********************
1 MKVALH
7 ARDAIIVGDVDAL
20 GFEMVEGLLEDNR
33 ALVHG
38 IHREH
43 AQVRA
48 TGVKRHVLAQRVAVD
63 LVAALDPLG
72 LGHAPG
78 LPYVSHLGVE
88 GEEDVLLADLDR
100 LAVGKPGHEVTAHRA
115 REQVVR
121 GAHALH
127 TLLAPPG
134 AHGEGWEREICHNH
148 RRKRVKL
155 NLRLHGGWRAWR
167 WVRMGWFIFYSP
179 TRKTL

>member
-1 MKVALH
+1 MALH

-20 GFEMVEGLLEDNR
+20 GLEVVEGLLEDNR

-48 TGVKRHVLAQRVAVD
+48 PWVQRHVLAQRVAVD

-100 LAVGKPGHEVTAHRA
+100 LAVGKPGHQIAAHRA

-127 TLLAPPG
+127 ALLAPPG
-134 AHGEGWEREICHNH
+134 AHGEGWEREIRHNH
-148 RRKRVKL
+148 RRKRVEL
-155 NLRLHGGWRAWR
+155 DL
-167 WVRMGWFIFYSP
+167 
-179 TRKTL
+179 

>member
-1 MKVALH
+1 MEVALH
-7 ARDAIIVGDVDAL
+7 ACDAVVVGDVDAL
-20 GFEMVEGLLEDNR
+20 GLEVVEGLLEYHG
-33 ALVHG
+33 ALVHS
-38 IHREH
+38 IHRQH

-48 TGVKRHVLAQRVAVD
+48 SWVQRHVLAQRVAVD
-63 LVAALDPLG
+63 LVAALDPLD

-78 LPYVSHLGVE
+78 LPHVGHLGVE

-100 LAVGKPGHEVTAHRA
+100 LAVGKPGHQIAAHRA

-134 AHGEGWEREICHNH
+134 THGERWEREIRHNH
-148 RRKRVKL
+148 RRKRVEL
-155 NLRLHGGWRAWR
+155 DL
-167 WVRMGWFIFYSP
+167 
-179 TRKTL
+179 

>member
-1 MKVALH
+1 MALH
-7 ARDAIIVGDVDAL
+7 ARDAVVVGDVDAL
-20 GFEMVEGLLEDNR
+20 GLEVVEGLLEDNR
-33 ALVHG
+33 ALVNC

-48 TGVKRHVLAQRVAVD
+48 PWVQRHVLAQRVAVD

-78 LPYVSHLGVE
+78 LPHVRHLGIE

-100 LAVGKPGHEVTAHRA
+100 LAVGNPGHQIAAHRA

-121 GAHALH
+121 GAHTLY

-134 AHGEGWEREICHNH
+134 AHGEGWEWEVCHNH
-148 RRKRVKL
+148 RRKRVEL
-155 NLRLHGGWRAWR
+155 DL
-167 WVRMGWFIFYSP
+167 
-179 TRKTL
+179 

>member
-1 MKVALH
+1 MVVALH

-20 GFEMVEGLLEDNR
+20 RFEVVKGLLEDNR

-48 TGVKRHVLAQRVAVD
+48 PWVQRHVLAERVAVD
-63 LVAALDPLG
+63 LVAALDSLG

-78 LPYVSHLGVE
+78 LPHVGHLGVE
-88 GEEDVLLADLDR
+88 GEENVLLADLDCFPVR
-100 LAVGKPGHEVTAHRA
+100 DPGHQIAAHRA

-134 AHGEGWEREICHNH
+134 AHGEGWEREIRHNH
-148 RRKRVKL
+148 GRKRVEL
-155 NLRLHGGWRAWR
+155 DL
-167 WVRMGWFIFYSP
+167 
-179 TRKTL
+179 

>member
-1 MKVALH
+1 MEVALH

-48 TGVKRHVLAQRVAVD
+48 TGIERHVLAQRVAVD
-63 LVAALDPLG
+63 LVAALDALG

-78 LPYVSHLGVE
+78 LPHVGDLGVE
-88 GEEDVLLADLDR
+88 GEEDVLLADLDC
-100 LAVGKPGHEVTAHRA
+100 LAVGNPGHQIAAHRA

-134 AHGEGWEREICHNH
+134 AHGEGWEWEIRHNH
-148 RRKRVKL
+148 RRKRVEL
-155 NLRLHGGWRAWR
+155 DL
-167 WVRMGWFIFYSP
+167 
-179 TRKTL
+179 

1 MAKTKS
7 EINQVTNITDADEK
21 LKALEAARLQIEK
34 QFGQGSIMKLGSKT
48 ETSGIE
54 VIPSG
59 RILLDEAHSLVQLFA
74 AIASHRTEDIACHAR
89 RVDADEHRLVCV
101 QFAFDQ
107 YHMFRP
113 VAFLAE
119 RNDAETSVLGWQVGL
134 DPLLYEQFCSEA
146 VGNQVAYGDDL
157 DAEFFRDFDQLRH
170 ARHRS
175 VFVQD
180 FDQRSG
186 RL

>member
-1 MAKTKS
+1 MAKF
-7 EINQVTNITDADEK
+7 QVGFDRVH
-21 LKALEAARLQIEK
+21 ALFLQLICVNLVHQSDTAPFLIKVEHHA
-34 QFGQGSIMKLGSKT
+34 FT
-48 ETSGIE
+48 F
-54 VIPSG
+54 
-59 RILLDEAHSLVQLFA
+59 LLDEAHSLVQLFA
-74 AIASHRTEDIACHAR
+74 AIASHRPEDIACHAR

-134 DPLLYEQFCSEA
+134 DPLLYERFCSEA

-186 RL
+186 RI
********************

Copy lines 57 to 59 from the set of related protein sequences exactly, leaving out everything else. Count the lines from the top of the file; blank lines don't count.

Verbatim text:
-78 LPYVSHLGVE
+78 LPHVGHLGVE

-100 LAVGKPGHEVTAHRA